Landscape Curbing

It is the perfect spring day and you are sitting in the warm sun basking in the beauty of your newly planted flower beds and new paver patio while drinking a glass of white wine. The smell of flowers blooming is in the air and there is a slight breeze, you think to yourself that this is literally the perfect oasis – but all good things must come to an end so you put down your book and wine and go back into the house to do the laundry. Fast forward one week: there have been rain storms and major winds and you can’t wait for the sun to shine so that you can enjoy your garden once again. Much to your dismay, you enter your once beautiful landscaped backyard to see the soil from your planter splattered across your patio!! Now your poor plants are swimming in water due to the lack of soil that once surrounded it, and you think to yourself, this could have all been avoided with a little landscape edging…

Many people when they think of landscape edging think of simple bricks piled on top of each other to create an outline, but landscape edging has come so much further than that!  Landscape curbing is crucial if you intend on preserving your planters, garden bedding and walkways. If you fail to use a form of landscape curbing, you will find yourself in a very similar circumstance as denoted above. Landscape edging not only protects your garden beds and planters from rain but also from snow and pedestrian traffic. Landscape curbing also adds an aesthetic finish that is difficult to argue with, essentially it is the “frame for the landscape”.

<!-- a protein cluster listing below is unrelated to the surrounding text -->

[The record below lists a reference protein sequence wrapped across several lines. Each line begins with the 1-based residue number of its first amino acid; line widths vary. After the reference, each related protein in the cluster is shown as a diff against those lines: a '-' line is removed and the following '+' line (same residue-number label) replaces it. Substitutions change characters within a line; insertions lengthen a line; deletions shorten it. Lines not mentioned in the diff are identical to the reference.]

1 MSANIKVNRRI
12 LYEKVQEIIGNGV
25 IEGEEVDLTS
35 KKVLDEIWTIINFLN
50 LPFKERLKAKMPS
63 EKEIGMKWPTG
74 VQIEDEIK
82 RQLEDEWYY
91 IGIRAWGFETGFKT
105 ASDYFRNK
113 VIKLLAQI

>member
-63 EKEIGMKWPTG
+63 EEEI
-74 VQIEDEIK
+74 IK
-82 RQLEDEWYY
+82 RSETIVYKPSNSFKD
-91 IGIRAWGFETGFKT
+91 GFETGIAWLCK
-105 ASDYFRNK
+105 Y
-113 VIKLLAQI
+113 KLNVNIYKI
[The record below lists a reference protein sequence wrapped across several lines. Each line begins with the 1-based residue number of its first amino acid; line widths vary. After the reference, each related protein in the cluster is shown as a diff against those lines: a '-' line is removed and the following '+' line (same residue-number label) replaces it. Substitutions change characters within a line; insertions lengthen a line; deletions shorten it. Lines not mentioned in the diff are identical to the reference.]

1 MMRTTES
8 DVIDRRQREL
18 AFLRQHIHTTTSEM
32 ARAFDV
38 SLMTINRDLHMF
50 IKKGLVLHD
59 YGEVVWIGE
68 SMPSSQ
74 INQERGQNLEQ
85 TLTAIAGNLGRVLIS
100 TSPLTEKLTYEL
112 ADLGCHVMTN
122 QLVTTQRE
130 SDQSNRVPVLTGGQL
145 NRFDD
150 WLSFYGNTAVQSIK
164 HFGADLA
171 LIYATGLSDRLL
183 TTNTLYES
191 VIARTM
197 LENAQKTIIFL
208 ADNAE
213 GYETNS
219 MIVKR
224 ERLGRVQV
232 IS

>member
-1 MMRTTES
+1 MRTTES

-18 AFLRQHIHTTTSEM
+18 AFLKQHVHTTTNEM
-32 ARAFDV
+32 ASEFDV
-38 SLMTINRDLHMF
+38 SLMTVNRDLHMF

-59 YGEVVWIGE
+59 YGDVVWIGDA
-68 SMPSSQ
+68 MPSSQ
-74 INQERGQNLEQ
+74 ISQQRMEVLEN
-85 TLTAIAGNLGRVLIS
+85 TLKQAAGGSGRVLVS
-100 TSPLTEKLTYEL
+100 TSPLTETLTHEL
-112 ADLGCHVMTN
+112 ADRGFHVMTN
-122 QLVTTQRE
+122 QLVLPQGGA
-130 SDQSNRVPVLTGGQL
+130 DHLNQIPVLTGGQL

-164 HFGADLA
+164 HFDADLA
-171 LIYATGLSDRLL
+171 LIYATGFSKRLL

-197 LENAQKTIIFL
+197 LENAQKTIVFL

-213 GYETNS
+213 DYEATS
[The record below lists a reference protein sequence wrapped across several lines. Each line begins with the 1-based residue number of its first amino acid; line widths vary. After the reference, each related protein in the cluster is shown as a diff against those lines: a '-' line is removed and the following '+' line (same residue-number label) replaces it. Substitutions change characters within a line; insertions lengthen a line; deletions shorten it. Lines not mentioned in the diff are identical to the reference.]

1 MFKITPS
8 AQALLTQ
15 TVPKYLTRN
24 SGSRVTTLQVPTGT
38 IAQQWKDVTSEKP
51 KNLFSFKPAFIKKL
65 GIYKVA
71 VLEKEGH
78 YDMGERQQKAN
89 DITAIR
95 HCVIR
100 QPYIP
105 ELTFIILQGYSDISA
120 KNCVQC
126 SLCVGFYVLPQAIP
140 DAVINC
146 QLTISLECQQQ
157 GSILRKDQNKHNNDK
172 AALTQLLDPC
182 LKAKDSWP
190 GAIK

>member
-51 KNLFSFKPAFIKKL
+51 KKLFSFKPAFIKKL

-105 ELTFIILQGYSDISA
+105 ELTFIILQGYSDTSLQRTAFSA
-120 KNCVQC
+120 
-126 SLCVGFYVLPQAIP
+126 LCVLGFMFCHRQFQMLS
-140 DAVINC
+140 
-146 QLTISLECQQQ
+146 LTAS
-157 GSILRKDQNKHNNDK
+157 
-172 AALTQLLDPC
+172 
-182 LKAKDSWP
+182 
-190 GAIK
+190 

Okay, so now we are assuming that you are sold on the concept of landscape edging (right?), and are probably wondering what type of materials can be used for landscape edging. Primarily there are three types of materials that are most commonly used for landscape edging: brick, stones, and concrete pavers. All of these materials are not only aesthetically beautiful, but are durable and practical (how often are beautiful and practical in the same sentence?) The question that now most likely comes to mind is, how do I choose a material? Well, one recommendation would be to use the same type of material that had previously been used for the patio to allow for a sense of congruency. Overall, it is probably most beneficial to ask yourself these questions:

  • What am I trying to frame? Do I want to bring attention to it or have it blend in?
  • Do I want it to be more decorative in nature or more subtle?
  • Do I want it to have a different texture than the solid surface that it bumps up against?
  • What is my purpose of having landscape curbing? Aesthetics, functionality or both?

 These questions may give you a little bit of direction when it comes to selecting a type of material for landscape curbing. While there are certain “Rules of Thumb” if you will, remember, it is your space and as long and you are happy with the result, you can’t go wrong!

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